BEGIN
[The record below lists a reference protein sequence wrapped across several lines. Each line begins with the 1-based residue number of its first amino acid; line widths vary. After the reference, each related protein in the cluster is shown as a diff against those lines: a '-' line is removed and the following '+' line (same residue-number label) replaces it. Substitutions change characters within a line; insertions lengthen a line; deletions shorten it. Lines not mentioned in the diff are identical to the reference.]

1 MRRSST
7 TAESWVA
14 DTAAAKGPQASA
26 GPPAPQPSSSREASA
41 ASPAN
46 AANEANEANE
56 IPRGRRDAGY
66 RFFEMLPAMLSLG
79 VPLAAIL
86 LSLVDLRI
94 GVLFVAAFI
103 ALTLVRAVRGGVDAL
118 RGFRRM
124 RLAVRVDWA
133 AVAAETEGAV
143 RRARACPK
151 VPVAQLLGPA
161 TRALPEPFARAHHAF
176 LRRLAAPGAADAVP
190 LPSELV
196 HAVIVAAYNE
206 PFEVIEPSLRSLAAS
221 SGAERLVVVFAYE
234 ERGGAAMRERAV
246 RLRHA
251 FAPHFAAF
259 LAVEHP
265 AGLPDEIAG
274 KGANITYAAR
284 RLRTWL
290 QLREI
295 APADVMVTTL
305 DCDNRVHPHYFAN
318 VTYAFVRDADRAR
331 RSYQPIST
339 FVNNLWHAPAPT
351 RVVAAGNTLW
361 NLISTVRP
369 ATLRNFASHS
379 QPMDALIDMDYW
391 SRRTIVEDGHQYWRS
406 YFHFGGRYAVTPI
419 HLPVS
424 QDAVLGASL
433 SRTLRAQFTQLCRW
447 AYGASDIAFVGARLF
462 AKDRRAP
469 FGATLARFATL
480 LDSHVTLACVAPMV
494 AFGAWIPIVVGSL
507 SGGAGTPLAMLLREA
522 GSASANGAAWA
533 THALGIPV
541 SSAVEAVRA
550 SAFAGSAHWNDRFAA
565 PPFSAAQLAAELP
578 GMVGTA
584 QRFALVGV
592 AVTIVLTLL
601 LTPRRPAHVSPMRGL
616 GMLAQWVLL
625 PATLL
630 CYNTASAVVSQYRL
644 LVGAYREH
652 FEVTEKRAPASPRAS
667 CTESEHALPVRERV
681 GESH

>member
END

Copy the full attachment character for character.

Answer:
[The record below lists a reference protein sequence wrapped across several lines. Each line begins with the 1-based residue number of its first amino acid; line widths vary. After the reference, each related protein in the cluster is shown as a diff against those lines: a '-' line is removed and the following '+' line (same residue-number label) replaces it. Substitutions change characters within a line; insertions lengthen a line; deletions shorten it. Lines not mentioned in the diff are identical to the reference.]

1 MRRSST
7 TAESWVA
14 DTAAAKGPQASA
26 GPPAPQPSSSREASA
41 ASPAN
46 AANEANEANE
56 IPRGRRDAGY
66 RFFEMLPAMLSLG
79 VPLAAIL
86 LSLVDLRI
94 GVLFVAAFI
103 ALTLVRAVRGGVDAL
118 RGFRRM
124 RLAVRVDWA
133 AVAAETEGAV
143 RRARACPK
151 VPVAQLLGPA
161 TRALPEPFARAHHAF
176 LRRLAAPGAADAVP
190 LPSELV
196 HAVIVAAYNE
206 PFEVIEPSLRSLAAS
221 SGAERLVVVFAYE
234 ERGGAAMRERAV
246 RLRHA
251 FAPHFAAF
259 LAVEHP
265 AGLPDEIAG
274 KGANITYAAR
284 RLRTWL
290 QLREI
295 APADVMVTTL
305 DCDNRVHPHYFAN
318 VTYAFVRDADRAR
331 RSYQPIST
339 FVNNLWHAPAPT
351 RVVAAGNTLW
361 NLISTVRP
369 ATLRNFASHS
379 QPMDALIDMDYW
391 SRRTIVEDGHQYWRS
406 YFHFGGRYAVTPI
419 HLPVS
424 QDAVLGASL
433 SRTLRAQFTQLCRW
447 AYGASDIAFVGARLF
462 AKDRRAP
469 FGATLARFATL
480 LDSHVTLACVAPMV
494 AFGAWIPIVVGSL
507 SGGAGTPLAMLLREA
522 GSASANGAAWA
533 THALGIPV
541 SSAVEAVRA
550 SAFAGSAHWNDRFAA
565 PPFSAAQLAAELP
578 GMVGTA
584 QRFALVGV
592 AVTIVLTLL
601 LTPRRPAHVSPMRGL
616 GMLAQWVLL
625 PATLL
630 CYNTASAVVSQYRL
644 LVGAYREH
652 FEVTEKRAPASPRAS
667 CTESEHALPVRERV
681 GESH

>member